Australia as powerbroker in Sino-American ties

Australia as powerbroker in Sino-American ties

While the recently signed free trade agreement will inevitably draw Australia and China closer together, Australia stands to gain significant political and economic clout in the region – if it plays its cards right.

China and Australia recently signed a free trade agreement (FTA) – ChAFTA – which will significantly reduce tariffs across a range of industries in both countries. Barring two controversial issues, the treaty represents a huge opening for Australia in the 21st Century.

Australia should recognize that ChAFTA is more than a simple FTA. Rather, it represents an opportunity for Australia to take on a bigger role in shaping the Asia-Pacific order – if future governments can play their cards right.

Australia is frequently said to be caught between the US and China, with the former representing its security ties and the latter representing its economic ties. Australia’s economy is as much linked to China’s (Australia’s largest trading partner) as its security is linked to the US.

Caught in the middle

Australia is, therefore, in the peculiar situation of having fostered extremely close (and almost equal) ties with two geopolitical rivals. This squarely places Australia in a position of power as a ‘facilitator’ in the region and as a ‘broker of friendship’ between the US and China.

Canberra’s geographical proximity has given it a real understanding of the political dynamics in the Asia-Pacific – while it remains an important player in US foreign policy around the world.

Analysts have often pointed at the tug-of-war nature of this triangular relationship. However, the real problem has been that Australia has so far refused to act as this ‘bridge’. Instead, it has often chosen to toe a line which balances the US against China. Rather, Australia needs to shift its mentality and embrace this new role. After all, if things were to go sour between the US and China, Australia stands to lose the most: its economy would crumble while its security policy would be in ruins.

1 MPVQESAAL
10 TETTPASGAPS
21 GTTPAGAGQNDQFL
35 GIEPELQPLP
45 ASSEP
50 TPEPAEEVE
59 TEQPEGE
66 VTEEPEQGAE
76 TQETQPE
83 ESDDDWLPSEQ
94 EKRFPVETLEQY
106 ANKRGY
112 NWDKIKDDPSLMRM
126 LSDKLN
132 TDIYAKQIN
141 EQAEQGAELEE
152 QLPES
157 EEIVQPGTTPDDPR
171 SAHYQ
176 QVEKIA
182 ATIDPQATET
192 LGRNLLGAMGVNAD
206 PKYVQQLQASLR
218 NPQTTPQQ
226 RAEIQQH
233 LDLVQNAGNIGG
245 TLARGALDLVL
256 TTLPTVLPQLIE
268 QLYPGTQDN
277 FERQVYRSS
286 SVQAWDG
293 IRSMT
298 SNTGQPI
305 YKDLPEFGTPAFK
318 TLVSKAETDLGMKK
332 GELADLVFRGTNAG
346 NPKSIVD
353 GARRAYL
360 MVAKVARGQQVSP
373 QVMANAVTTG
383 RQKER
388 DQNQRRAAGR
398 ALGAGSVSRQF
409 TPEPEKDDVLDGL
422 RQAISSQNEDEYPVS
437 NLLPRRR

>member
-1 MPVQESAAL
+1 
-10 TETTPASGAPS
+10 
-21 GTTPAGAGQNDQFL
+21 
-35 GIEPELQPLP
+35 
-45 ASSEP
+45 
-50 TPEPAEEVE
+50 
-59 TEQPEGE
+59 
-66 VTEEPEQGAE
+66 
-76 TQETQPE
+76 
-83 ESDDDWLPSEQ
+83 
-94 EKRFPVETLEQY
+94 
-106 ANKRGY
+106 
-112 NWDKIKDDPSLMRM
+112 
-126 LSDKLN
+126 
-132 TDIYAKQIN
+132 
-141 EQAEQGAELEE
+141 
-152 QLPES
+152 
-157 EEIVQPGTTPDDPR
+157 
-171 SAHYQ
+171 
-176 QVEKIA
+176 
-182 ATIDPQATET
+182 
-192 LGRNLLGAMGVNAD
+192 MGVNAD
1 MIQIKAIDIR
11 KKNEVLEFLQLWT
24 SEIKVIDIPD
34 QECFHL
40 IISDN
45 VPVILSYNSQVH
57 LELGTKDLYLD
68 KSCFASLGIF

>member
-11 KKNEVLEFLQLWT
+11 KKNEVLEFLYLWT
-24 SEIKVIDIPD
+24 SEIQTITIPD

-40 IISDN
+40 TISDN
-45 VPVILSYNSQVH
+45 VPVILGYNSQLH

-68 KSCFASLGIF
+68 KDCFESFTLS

The statistics clearly demonstrate the potential for this pivotal Australian role: 77% of Australians view China as ‘more of an economic partner’ compared to only 15% who see it as ‘more of a military threat’. This is in stark contrast to 52% of Americans who believe that China is a ‘major threat to the well-being of the US’.

Conversely, a senior colonel with the PLA expressed confidence that ‘Australia is a country that understands the situation [in the South China Sea] and we saw them join the Asian Infrastructure Investment Bank (AIIB)…They don’t necessarily do whatever the US wants.’

Balancing Relations and Strengthening Ties

Herein lays the key for Australia’s future foreign policy choices. It must act in support of its own well-being without appearing to favour one party over the other. China already accepts that the US is a key military partner for Australia. While Australia continues to pursue these security ties, ChAFTA’s signing and its decision to join AIIB provided key opportunities for Australia to see eye-to-eye with both its partners.

Australia has made some efforts in this respect. Exercise Kowari for example, was a trilateral military exercise involving Australia, China and the US. While small in nature, Australia should continue to facilitate similar exercises.

Canberra’s next challenge will be to help address the underlying issues surrounding the TPP, which is not fully aligned with Australia’s interests. Eventually, as it gains trust from all sides (reciprocity goes a long way in international relations), Australia could be the key to solving disputes in the South China Sea.

This will require making decisions which will sometimes upsets both parties. However, the rewards of successfully doing so will be unmatched. Australia has already demonstrated its ability to successfully lead in world affairs, such as during its chairing of the G20 and as a member of the UN Security Council.

With some diplomatic talent, Australia’s role in the Asia-Pacific could stand to be its greatest work yet.

Categories: Asia Pacific, Politics

About Author

Nicolas Jenny

Nicolas Jenny specialises in European and Asian political risk analysis. He has lived extensively throughout the region and speaks English, French and Mandarin. He holds a double master's from Sciences Po Paris and Fudan University and a BSc in politics from the University of Bristol.